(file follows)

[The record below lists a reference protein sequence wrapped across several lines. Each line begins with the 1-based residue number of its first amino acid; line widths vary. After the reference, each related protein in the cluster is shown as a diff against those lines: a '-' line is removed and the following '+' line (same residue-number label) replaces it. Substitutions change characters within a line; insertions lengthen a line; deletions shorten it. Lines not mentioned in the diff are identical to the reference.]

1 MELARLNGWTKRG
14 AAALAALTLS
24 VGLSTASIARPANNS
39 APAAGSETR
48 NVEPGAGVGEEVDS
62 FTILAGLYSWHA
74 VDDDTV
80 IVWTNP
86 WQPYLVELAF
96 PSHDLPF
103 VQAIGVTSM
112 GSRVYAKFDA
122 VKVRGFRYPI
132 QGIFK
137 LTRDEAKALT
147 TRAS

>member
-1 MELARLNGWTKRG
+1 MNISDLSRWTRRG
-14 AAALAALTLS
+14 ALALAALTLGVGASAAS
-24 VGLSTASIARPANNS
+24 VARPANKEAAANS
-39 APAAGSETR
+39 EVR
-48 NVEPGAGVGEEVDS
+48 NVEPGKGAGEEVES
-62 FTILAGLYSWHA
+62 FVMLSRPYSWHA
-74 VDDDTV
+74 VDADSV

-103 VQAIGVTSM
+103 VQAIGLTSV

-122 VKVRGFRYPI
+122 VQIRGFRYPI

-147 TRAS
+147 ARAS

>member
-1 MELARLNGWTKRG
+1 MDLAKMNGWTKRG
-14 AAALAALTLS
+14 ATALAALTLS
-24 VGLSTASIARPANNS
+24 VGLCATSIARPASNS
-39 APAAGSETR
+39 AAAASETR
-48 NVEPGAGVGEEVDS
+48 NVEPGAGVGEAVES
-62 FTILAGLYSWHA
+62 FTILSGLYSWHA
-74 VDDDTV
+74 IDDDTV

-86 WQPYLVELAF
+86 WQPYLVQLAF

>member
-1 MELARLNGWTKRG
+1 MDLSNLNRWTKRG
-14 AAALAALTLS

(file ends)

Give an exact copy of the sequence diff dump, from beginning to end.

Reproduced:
[The record below lists a reference protein sequence wrapped across several lines. Each line begins with the 1-based residue number of its first amino acid; line widths vary. After the reference, each related protein in the cluster is shown as a diff against those lines: a '-' line is removed and the following '+' line (same residue-number label) replaces it. Substitutions change characters within a line; insertions lengthen a line; deletions shorten it. Lines not mentioned in the diff are identical to the reference.]

1 MELARLNGWTKRG
14 AAALAALTLS
24 VGLSTASIARPANNS
39 APAAGSETR
48 NVEPGAGVGEEVDS
62 FTILAGLYSWHA
74 VDDDTV
80 IVWTNP
86 WQPYLVELAF
96 PSHDLPF
103 VQAIGVTSM
112 GSRVYAKFDA
122 VKVRGFRYPI
132 QGIFK
137 LTRDEAKALT
147 TRAS

>member
-1 MELARLNGWTKRG
+1 MNISDLSRWTRRG
-14 AAALAALTLS
+14 ALALAALTLGVGASAAS
-24 VGLSTASIARPANNS
+24 VARPANKEAAANS
-39 APAAGSETR
+39 EVR
-48 NVEPGAGVGEEVDS
+48 NVEPGKGAGEEVES
-62 FTILAGLYSWHA
+62 FVMLSRPYSWHA
-74 VDDDTV
+74 VDADSV

-103 VQAIGVTSM
+103 VQAIGLTSV

-122 VKVRGFRYPI
+122 VQIRGFRYPI

-147 TRAS
+147 ARAS

>member
-1 MELARLNGWTKRG
+1 MDLAKMNGWTKRG
-14 AAALAALTLS
+14 ATALAALTLS
-24 VGLSTASIARPANNS
+24 VGLCATSIARPASNS
-39 APAAGSETR
+39 AAAASETR
-48 NVEPGAGVGEEVDS
+48 NVEPGAGVGEAVES
-62 FTILAGLYSWHA
+62 FTILSGLYSWHA
-74 VDDDTV
+74 IDDDTV

-86 WQPYLVELAF
+86 WQPYLVQLAF

>member
-1 MELARLNGWTKRG
+1 MDLSNLNRWTKRG
-14 AAALAALTLS